Right-to-Work About Freedom, Choice for All Workers

January 22, 2015

by James Wigderson
Special Guest Perspective for the MacIver Institute

One of the more prominent complaints at the time Act 10 was passed was about the exclusion of local police and firefighter unions from its effects. Milwaukee Mayor Tom Barrett made it a regular criticism of Governor Scott Walker during the recall campaign, and his criticisms were echoed elsewhere.

Of course, also missing from Act 10 were the private sector unions. Act 10 only concerned itself with curtailing the collective bargaining powers of the public sector unions, including the rules for recertification, the forced collection of union dues, and whether collective bargaining includes issues outside of direct salary compensation.

Right-to-work legislation would even the score a bit between public sector employees and private sector employees. In the public sector, employees no longer face the automatic deductions from their paychecks to support a union, whether or not they wanted to join. Private sector employees currently do not have that option if it is a union worksite. Right-to-work would actually give employees the choice of whether or not to join the union.

Choice is a key word when discussing right-to-work. In an interview on the television program UpFront, Democratic State Rep Andy Jorgensen used the word choice when trying to argue against right-to-work legislation. According to the transcript, “It does not get to the question of whether or not an individual should have that right, that choice. It takes away the freedom to belong to a strong union. You have the freedom of whether or not you want to work at a union shop. You should have the choice to belong to a collective-bargaining unit so you could fight for things like wages, safety, and workplace conditions.”

It’s an interesting definition of the word “choice” from Jorgensen. You can either choose not to work, or you can choose to be part of a union.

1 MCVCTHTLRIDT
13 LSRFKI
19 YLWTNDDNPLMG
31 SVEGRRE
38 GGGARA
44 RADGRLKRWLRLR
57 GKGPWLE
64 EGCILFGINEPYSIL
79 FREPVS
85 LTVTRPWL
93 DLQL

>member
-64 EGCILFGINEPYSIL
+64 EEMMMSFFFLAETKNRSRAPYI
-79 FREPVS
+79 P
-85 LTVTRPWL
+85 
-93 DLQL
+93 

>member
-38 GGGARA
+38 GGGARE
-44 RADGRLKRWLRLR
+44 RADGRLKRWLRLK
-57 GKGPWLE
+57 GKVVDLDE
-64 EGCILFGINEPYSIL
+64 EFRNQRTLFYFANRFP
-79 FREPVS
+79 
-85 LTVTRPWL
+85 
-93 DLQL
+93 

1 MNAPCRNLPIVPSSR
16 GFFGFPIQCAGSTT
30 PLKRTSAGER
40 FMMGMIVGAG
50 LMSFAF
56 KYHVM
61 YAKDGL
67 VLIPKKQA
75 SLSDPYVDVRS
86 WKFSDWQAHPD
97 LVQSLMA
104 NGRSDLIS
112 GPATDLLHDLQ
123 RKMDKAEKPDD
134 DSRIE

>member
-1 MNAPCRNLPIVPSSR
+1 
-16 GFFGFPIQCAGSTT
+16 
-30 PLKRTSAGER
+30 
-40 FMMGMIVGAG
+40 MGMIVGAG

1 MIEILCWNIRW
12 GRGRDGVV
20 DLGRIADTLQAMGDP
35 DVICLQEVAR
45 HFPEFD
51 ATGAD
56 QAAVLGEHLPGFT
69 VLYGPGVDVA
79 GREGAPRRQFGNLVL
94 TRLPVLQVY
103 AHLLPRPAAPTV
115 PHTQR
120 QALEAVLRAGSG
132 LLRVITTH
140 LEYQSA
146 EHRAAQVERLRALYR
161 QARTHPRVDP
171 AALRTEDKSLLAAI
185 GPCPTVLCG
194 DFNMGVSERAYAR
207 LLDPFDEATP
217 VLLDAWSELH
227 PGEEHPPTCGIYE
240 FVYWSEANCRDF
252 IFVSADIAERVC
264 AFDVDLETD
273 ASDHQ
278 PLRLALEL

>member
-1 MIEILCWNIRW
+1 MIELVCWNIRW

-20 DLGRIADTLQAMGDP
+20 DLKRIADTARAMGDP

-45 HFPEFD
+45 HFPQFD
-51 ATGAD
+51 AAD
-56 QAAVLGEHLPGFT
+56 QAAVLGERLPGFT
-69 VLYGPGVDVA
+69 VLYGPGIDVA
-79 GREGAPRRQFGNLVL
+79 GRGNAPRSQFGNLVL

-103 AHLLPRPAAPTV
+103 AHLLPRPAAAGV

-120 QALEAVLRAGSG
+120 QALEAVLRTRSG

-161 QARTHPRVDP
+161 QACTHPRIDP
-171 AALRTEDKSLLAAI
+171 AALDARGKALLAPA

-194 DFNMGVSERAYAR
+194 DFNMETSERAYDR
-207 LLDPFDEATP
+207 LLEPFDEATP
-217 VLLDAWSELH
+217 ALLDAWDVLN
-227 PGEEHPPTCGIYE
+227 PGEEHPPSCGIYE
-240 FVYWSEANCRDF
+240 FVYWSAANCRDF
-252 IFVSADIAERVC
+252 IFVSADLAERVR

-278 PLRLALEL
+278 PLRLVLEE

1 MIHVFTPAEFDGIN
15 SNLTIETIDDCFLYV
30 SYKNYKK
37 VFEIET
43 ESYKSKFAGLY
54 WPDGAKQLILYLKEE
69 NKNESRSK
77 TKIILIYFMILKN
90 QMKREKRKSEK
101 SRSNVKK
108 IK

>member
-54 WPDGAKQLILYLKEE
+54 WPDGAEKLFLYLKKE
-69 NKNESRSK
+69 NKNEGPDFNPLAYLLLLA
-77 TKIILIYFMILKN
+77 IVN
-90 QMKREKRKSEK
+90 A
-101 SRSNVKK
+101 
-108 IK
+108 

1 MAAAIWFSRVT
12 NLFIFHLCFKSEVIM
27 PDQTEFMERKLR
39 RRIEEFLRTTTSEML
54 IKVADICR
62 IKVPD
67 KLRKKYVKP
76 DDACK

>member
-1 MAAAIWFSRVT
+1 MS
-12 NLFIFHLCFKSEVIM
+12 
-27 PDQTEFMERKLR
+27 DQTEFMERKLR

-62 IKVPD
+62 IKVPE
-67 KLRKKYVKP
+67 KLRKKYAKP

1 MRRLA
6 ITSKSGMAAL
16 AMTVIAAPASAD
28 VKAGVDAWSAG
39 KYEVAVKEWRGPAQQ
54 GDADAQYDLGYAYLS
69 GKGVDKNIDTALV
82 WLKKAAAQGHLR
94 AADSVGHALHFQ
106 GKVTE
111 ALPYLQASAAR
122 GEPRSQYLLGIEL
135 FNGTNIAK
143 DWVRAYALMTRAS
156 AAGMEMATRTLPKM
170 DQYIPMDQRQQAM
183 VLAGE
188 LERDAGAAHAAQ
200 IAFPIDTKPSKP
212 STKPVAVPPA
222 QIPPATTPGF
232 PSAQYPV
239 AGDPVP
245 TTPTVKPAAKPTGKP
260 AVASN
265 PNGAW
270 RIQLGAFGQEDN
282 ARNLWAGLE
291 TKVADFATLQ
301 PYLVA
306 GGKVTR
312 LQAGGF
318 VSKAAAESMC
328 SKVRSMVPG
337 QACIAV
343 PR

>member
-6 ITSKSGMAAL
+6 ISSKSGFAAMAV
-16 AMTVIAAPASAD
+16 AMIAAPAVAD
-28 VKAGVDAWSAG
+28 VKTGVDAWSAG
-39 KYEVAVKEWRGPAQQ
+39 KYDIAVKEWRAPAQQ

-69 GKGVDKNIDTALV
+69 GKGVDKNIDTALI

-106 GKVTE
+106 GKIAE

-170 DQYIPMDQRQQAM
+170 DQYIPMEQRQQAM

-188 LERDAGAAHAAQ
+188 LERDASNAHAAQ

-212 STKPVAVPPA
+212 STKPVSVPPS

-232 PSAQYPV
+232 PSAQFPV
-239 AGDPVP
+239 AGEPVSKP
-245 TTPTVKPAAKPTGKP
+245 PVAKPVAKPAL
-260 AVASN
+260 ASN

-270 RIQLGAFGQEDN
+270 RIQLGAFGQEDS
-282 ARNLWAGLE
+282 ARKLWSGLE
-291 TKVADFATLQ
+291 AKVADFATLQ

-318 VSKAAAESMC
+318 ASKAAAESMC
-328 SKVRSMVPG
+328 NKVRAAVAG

But public sector workers now have a third choice and many are taking advantage. WEAC, the state’s largest teachers union, has lost a third of its membership, according to Forbes. The American Federation of Teachers has lost half of its membership. The Washington Examiner reports American Federation of State, County and Municipal Employees (AFSCME) Leadership Council 40 has lost 18,000 members in the past four years while Leadership Council 48 has lost 5,600 members.

As Sean Higgins in the Examiner wrote, “The membership declines suggest that thousands of workers have simply walked away from their unions, either because they did not want to be members in the first place or because the reforms sharply limited what the unions could do for them even if they stayed.”

The freedom to choose whether to be in a union is a benefit available to public sector workers. It makes sense to extend that same freedom to the private sector.

As for Jorgensen’s concern that employees will not be able to choose to join a strong union, nothing about right-to-work prevents workers from joining a union. However, it actually becomes a choice instead of compulsory, just as it is in the public sector. And unlike the public sector, private sector unions will still maintain the right to collectively bargain for its members on issues beyond wages.

The challenge to Democrats, if they’re interested in being consistent, is to follow Milwaukee Mayor Tom Barrett’s lead from the passage of Act 10 and demand right-to-work be applied to all unions. Not only would it be in the interest of fairness that Democrats claimed to support during the Act 10 debate, but it would be consistent with Jorgensen’s comment now that workers should have the right to choose a union if they want to.

We spend a great deal of time focused on the positive fiscal impact of Act 10 to the state of Wisconsin ($3 billion and counting), but we don’t emphasize the liberating provisions for both public employers and employees. But Act 10 gave public employees a choice in whether to join a union, and they’re taking advantage. It’s time for the Democrats to get on board and demand the same for the private sector under right-to-work legislation.